“I trust the Turkish people. I trust that he is going to win,” another woman, Gozde Demirci, told CNN’s Jomana Karadsheh.
“This is freedom,” said the impassioned Demirci, pointing to her headscarf. Erdogan lifted restrictions on hijab in the public sector in 2013, hailing it as the end of a “dark time.”
“I have this freedom because of him (Erdogan),” she continued. “They (the opposition) don’t want this. They don’t want freedom.”
That support for the sitting president was not properly captured by pollsters and Western media, Mehmet Celik, editorial coordinator of the pro-Erdogan Daily Sabah newspaper told CNN.
“I think that there was this groundswell that pushed Erdogan’s vote,” Celik said. “He was able to gather 49.5% of the vote, despite all the challenges. Despite the fact he has been running for 21 years. There is this fatigue. (But) he is still very popular.”
Erdogan’s critics argue that he further galvanized his support base by levelling unsupported allegations at the opposition camp. He accused Kilicdaroglu of colluding with Kurdish terror groups and repeatedly referred to the opposition leader — a member of the liberal Muslim Alevi minority — as a not-good-enough Muslim.
“This strategy of ‘not good Muslim and backed by terrorists’ appealed to right-wing voters that were supposed to pick Kilicdaroglu,” said Soner Cagaptay, senior fellow at the Washington Institute for Near East Policy.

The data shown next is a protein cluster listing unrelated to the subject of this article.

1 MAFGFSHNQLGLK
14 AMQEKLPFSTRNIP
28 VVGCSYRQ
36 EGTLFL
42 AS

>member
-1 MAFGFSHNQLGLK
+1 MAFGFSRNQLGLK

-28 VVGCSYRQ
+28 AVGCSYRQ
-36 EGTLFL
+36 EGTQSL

Cagaptay argues that while Erdogan’s message did not resonate in Turkey’s big cities and the relatively affluent southern coastline, all of which voted largely for the opposition, it garnered necessary support from poorer parts of the country, namely in central regions and on the Black Sea coast.
“There, support for Kilicdaroglu was suppressed because right-wing voters whose own parties backed Kilicdaroglu did not pick him,” he said.
Erdogan’s messaging was amplified by his broad sway over Turkish media, critics argued.
“President Erdogan shouldn’t be underestimated because he’s always using political tactics in a very vile way,” said Seren Selvin Korkmaz, executive director of the Istanbul-based InstanPol Institute. “By using the state resources and overall media power he has assured that he is the only one in the political game. The playing field was not fair.”
Still, the president is on an overall downward trajectory. Sunday’s run-off is a first-ever presidential second round in Turkey. In 2019, Erdogan’s ruling party lost the major cities in mayoral elections, including his own hometown, Istanbul. On May 14, the majority of Istanbul’s votes went to the opposition.
Erdogan once reportedly said, “If we lose Istanbul, we lose Turkey,” and the political status of the country’s biggest city is a personal sore point in the president’s career.
“He’s really hurting to take Istanbul,” Cagaptay said. “He loves Istanbul because it symbolizes Ottoman power and Erdogan’s power agenda… He wants to make Turkey great again. He wants to restore Ottoman greatness.”
For now Erdogan seems poised to survive Turkey’s political and tectonic shifts. He has also vowed to double down on the policies that have consolidated his rule, but exacerbated the country’s current woes.
“The question is not ‘will he win’ (on Sunday) but what kind of win will it be,” Cagaptay said.
If Erdogan wins by a landslide, Cagaptay added, “he will be vindicated on unorthodox economic policies, lack of rule of law and the end of social autonomy.”